Clutha crash: Pilot David Traill's reputation 'sullied' by inquiry
The fiancee of the helicopter pilot who died in the Clutha crash has described the fatal accident inquiry's findings as "distressing and incomprehensible".
Dr Lucy Thomas said she felt compelled to respond after Sheriff Principal Craig Turnbull "opted to sully the distinguished reputation" of the pilot.
The inquiry, which closed on Thursday, found Captain David Traill "took a chance" and ignored low fuel warnings.
The police helicopter crashed into the Glasgow bar's roof on 29 November 2013.
The tragedy claimed the lives of the pilot, his two crew members and seven customers in the pub.
Mr Turnbull said the tragedy happened because 51-year-old Captain David Traill had ignored the five warnings he received during the flight.
He said that was a "conscious decision" which had "fatal consequences" for the 10 people who died.
Crew members PC Tony Collins, 43 and PC Kirsty Nelis, 36, were killed, as were customers Gary Arthur, 48; Joe Cusker, 59; Colin Gibson, 33; Robert Jenkins, 61; John McGarrigle, 58; Samuel McGhee, 56; and Mark O'Prey, 44. Another 31 people were injured.
Dr Thomas, who was engaged to Captain Traill, broke almost six years of media silence on the incident with a public statement.
She said: "Such is my strength of feeling since the sheriff principal's determination on the fatal accident inquiry into the Clutha helicopter crash, I feel compelled to make this statement.
"I am overwhelmed by the support that I have received from so many people, many of whom don't know me and didn't know Dave. I am eternally grateful for this.
"It is my understanding that due to misleading information from the aircraft fuel gauge and display system, Dave had only moments to make decisions and carry out tasks in an attempt to respond to this issue."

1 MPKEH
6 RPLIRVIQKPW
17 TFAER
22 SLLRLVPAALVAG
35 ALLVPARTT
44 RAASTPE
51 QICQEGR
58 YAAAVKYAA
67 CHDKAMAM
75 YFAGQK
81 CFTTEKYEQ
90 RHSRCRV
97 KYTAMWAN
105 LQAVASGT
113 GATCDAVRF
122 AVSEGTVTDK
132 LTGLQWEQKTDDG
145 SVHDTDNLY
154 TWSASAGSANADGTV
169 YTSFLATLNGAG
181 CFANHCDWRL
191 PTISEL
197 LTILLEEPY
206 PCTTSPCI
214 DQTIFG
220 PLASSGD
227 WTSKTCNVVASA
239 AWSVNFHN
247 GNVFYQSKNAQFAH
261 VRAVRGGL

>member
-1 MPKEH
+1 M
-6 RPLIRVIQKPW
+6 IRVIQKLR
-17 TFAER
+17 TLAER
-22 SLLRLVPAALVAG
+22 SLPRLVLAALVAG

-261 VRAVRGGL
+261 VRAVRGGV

The manufacturer's maintenance manual incorrectly said there was three to four-minute flameout time before the helicopter would lose both engines, but in reality he only had 32 seconds, Dr Thomas said.
"That 32 seconds ended in tragedy and the loss of his and nine other valuable lives. This has devastated the lives of all who surround them and impacted on so many more."
Dr Thomas said the determination did "no justice to the memories" of the nine other people killed in the crash or to the "memory and reputation of Dave Traill".
"It insults the intelligence of those who know of the evidence presented at the inquiry and are aware of the content of the initial AAIB report," she added.
The expression of disbelief from many family members of those who died at the conclusion drawn in the inquiry "speaks volumes and means much more to me than the opinion of the sheriff principal", she said.
"I find it distressing and incomprehensible that given months, not moments, to consider the facts, the sheriff principal has come to this conclusion."
'History of faults'
Dr Thomas pointed out the EC135 model of helicopter's "history of faults with the caution advisory display" amongst other technical problems such as contamination of the fuel tanks, which she said were never fully resolved by the manufacturer.
"Instead, the sheriff principal has opted to sully the distinguished reputation of a pilot with an exemplary record who was renowned for his sense of responsibility and his regard for the safety of his crew," she said.
"The opportunity for closure and maybe some peace for so many people has been denied."
Following the 32-day inquiry, which heard testimony from families, experts and eyewitnesses, Mr O'Prey's father Ian said he was "really angry" at the inquiry's findings and that Capt Traill had been made "a fall guy".
The Clutha's owner, Alan Crossan, also expressed "shock and disappointment" at the report and how "brutal" it had been towards Capt Traill.
In his findings, Mr Turnbull said there was "no doubt" that the crash had happened because the helicopter's engines "flamed out" due to a lack of fuel.
The fuel supply tanks had been depleted because Capt Traill had failed to ensure that at least one of the aircraft's fuel transfer pump switches was on.
"The central question for the inquiry is why did that happen?" said Sheriff Turnbull.
"The answer is a simple one. Capt Traill ignored the low fuel warnings he received."